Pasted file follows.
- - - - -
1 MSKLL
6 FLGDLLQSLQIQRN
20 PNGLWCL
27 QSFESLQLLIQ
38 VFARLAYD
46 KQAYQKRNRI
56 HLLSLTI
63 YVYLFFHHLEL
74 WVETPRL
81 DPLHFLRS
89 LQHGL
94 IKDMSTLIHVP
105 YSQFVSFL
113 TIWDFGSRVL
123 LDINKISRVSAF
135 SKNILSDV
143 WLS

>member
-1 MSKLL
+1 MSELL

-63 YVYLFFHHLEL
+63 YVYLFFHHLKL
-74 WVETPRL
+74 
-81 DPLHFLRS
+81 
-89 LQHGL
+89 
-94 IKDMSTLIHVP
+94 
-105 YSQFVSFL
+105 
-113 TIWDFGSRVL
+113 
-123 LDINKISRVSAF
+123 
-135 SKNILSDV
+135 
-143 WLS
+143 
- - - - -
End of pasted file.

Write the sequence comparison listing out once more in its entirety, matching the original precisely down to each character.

1 MSKLL
6 FLGDLLQSLQIQRN
20 PNGLWCL
27 QSFESLQLLIQ
38 VFARLAYD
46 KQAYQKRNRI
56 HLLSLTI
63 YVYLFFHHLEL
74 WVETPRL
81 DPLHFLRS
89 LQHGL
94 IKDMSTLIHVP
105 YSQFVSFL
113 TIWDFGSRVL
123 LDINKISRVSAF
135 SKNILSDV
143 WLS

>member
-1 MSKLL
+1 MSELL

-63 YVYLFFHHLEL
+63 YVYLFFHHLKL
-74 WVETPRL
+74 
-81 DPLHFLRS
+81 
-89 LQHGL
+89 
-94 IKDMSTLIHVP
+94 
-105 YSQFVSFL
+105 
-113 TIWDFGSRVL
+113 
-123 LDINKISRVSAF
+123 
-135 SKNILSDV
+135 
-143 WLS
+143 